Improvements in Perception
“Solving problems using rationality is like playing golf with only one club.” – Rory Sutherland
By Capital Thinking • Issue #874 • View online
Terrible Business Plans, Wonderful Businesses
Ben Carlson | A Wealth of Common Sense:
Imagine you’re an investor and I make you the following pitch of a business plan:
We’re going to open a new chain of grocery stores. The stores will sell zero branded items. No Coke. No Budweiser. No Lucky Charms. Everything will be private label.
There will be no advertisements on TV or social media. Nothing in the store will ever go on sale. There will be no coupons accepted, no loyalty rewards cards and no Sunday newspaper circulars.
There will be no self-checkout kiosks. The aisles in the stores will be narrow and the stores and parking lots will be relatively small.
Who wants to invest in this company?
Michael Roberto, a professor at Bryant University, likes to give his students this pitch to gauge their response. Of course, most people would assume this is a terrible idea.
Then Roberto tells them this store already exists. It’s Trader Joe’s, only one of the most successful grocery chains in the world.
Freakonomics did a deep dive into the grocery store that has a diehard following by many of its customers. They discovered how this unorthodox business plan has allowed Trader Joe’s to outsell every other grocery store chain on a per square foot basis.1
There’s a lot more that goes into the store’s success besides being different than most grocery stores (the culture, the people, the quirky products they sell, their private label strategy, store location, etc.) but it’s always fascinating to discover business models that sound insane in theory but work in practice.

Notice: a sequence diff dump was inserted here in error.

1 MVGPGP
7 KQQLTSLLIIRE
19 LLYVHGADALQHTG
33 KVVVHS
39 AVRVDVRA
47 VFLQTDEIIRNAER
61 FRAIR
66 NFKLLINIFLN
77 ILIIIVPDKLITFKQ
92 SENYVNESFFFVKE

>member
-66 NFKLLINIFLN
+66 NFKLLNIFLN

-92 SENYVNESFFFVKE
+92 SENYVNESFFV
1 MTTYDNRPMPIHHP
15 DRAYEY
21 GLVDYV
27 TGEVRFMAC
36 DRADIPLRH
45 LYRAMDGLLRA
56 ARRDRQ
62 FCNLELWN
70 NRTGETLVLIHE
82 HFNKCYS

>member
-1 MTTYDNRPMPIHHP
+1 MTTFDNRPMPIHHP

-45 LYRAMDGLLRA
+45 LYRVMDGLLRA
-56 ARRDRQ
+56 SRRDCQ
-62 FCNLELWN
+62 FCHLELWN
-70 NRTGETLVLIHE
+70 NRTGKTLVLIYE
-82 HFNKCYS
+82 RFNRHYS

Here’s another one:
Let’s say you would like to compete with the likes of Coke and Pepsi in the non-alcoholic, cold beverage space.
Here’s the pitch: Put the drink in a tiny can, sell it at a high-end price, ensure it’s an odd color and make it taste kind of disgusting.
When you perform taste tests before launching this drink, ignore the fact that the agency running the test claims it’s the worst reaction to a newly proposed carbonated beverage they’ve ever come across.
Don’t worry about the subject who claimed, “I wouldn’t drink this piss if you paid me to.”
I just had one of these drinks recently and it made me feel like my heart was going to jump out of my chest all night.
What is this drink?